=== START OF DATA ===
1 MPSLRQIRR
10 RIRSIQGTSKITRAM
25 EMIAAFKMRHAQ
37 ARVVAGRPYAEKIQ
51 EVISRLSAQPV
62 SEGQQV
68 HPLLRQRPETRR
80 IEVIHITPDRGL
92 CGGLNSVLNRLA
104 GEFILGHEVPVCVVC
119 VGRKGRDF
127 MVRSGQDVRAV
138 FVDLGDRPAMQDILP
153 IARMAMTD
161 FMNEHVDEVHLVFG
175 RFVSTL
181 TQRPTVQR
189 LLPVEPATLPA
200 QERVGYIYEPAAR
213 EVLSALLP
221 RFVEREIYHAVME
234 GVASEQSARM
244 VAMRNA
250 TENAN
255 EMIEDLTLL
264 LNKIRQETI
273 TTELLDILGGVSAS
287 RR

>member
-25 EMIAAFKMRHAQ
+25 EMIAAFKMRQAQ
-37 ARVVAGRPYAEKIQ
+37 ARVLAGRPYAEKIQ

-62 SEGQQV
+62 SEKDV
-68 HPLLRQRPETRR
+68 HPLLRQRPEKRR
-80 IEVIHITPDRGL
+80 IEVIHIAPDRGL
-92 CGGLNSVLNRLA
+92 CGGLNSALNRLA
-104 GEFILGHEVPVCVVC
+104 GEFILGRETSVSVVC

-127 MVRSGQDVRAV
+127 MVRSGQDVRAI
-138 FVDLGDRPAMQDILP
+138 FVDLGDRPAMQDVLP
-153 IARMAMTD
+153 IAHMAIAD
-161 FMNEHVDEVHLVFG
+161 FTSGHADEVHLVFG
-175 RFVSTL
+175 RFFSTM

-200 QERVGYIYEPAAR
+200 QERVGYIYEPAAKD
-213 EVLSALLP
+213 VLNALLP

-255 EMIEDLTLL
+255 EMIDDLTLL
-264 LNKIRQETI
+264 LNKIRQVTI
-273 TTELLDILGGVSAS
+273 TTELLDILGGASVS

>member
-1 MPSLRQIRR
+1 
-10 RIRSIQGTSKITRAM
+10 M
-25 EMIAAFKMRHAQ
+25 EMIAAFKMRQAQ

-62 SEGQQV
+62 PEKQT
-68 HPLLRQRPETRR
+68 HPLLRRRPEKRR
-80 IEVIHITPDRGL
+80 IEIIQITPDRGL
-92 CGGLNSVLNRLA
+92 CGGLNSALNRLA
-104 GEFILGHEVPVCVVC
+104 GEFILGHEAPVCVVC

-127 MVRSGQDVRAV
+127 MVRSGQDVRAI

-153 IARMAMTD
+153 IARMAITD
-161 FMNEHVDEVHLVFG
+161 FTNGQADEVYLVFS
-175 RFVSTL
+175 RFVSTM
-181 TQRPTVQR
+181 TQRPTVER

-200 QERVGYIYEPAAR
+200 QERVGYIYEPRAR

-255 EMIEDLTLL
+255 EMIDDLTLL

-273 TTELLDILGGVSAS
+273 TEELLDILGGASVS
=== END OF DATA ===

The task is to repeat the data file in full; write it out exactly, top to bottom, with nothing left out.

1 MPSLRQIRR
10 RIRSIQGTSKITRAM
25 EMIAAFKMRHAQ
37 ARVVAGRPYAEKIQ
51 EVISRLSAQPV
62 SEGQQV
68 HPLLRQRPETRR
80 IEVIHITPDRGL
92 CGGLNSVLNRLA
104 GEFILGHEVPVCVVC
119 VGRKGRDF
127 MVRSGQDVRAV
138 FVDLGDRPAMQDILP
153 IARMAMTD
161 FMNEHVDEVHLVFG
175 RFVSTL
181 TQRPTVQR
189 LLPVEPATLPA
200 QERVGYIYEPAAR
213 EVLSALLP
221 RFVEREIYHAVME
234 GVASEQSARM
244 VAMRNA
250 TENAN
255 EMIEDLTLL
264 LNKIRQETI
273 TTELLDILGGVSAS
287 RR

>member
-25 EMIAAFKMRHAQ
+25 EMIAAFKMRQAQ
-37 ARVVAGRPYAEKIQ
+37 ARVLAGRPYAEKIQ

-62 SEGQQV
+62 SEKDV
-68 HPLLRQRPETRR
+68 HPLLRQRPEKRR
-80 IEVIHITPDRGL
+80 IEVIHIAPDRGL
-92 CGGLNSVLNRLA
+92 CGGLNSALNRLA
-104 GEFILGHEVPVCVVC
+104 GEFILGRETSVSVVC

-127 MVRSGQDVRAV
+127 MVRSGQDVRAI
-138 FVDLGDRPAMQDILP
+138 FVDLGDRPAMQDVLP
-153 IARMAMTD
+153 IAHMAIAD
-161 FMNEHVDEVHLVFG
+161 FTSGHADEVHLVFG
-175 RFVSTL
+175 RFFSTM

-200 QERVGYIYEPAAR
+200 QERVGYIYEPAAKD
-213 EVLSALLP
+213 VLNALLP

-255 EMIEDLTLL
+255 EMIDDLTLL
-264 LNKIRQETI
+264 LNKIRQVTI
-273 TTELLDILGGVSAS
+273 TTELLDILGGASVS

>member
-1 MPSLRQIRR
+1 
-10 RIRSIQGTSKITRAM
+10 M
-25 EMIAAFKMRHAQ
+25 EMIAAFKMRQAQ

-62 SEGQQV
+62 PEKQT
-68 HPLLRQRPETRR
+68 HPLLRRRPEKRR
-80 IEVIHITPDRGL
+80 IEIIQITPDRGL
-92 CGGLNSVLNRLA
+92 CGGLNSALNRLA
-104 GEFILGHEVPVCVVC
+104 GEFILGHEAPVCVVC

-127 MVRSGQDVRAV
+127 MVRSGQDVRAI

-153 IARMAMTD
+153 IARMAITD
-161 FMNEHVDEVHLVFG
+161 FTNGQADEVYLVFS
-175 RFVSTL
+175 RFVSTM
-181 TQRPTVQR
+181 TQRPTVER

-200 QERVGYIYEPAAR
+200 QERVGYIYEPRAR

-255 EMIEDLTLL
+255 EMIDDLTLL

-273 TTELLDILGGVSAS
+273 TEELLDILGGASVS